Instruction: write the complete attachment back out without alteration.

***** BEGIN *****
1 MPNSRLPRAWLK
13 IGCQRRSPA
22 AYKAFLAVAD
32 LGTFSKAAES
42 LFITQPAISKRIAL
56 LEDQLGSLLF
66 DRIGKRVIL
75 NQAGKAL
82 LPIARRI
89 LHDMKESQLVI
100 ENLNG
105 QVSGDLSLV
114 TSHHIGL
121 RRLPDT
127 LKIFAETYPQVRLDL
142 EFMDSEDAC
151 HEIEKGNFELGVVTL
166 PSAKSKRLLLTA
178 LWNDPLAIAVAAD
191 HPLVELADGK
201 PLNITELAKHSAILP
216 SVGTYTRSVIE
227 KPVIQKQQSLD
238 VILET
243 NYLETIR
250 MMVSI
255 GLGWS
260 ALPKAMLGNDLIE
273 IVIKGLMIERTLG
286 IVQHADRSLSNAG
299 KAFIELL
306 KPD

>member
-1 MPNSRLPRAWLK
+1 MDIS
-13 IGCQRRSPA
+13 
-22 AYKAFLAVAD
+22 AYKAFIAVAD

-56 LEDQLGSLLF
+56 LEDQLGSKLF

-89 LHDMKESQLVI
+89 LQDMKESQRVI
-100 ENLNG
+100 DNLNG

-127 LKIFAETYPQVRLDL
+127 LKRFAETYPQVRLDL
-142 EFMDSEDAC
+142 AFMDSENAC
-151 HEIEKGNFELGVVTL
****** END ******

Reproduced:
1 MPNSRLPRAWLK
13 IGCQRRSPA
22 AYKAFLAVAD
32 LGTFSKAAES
42 LFITQPAISKRIAL
56 LEDQLGSLLF
66 DRIGKRVIL
75 NQAGKAL
82 LPIARRI
89 LHDMKESQLVI
100 ENLNG
105 QVSGDLSLV
114 TSHHIGL
121 RRLPDT
127 LKIFAETYPQVRLDL
142 EFMDSEDAC
151 HEIEKGNFELGVVTL
166 PSAKSKRLLLTA
178 LWNDPLAIAVAAD
191 HPLVELADGK
201 PLNITELAKHSAILP
216 SVGTYTRSVIE
227 KPVIQKQQSLD
238 VILET
243 NYLETIR
250 MMVSI
255 GLGWS
260 ALPKAMLGNDLIE
273 IVIKGLMIERTLG
286 IVQHADRSLSNAG
299 KAFIELL
306 KPD

>member
-1 MPNSRLPRAWLK
+1 MDIS
-13 IGCQRRSPA
+13 
-22 AYKAFLAVAD
+22 AYKAFIAVAD

-56 LEDQLGSLLF
+56 LEDQLGSKLF

-89 LHDMKESQLVI
+89 LQDMKESQRVI
-100 ENLNG
+100 DNLNG

-127 LKIFAETYPQVRLDL
+127 LKRFAETYPQVRLDL
-142 EFMDSEDAC
+142 AFMDSENAC
-151 HEIEKGNFELGVVTL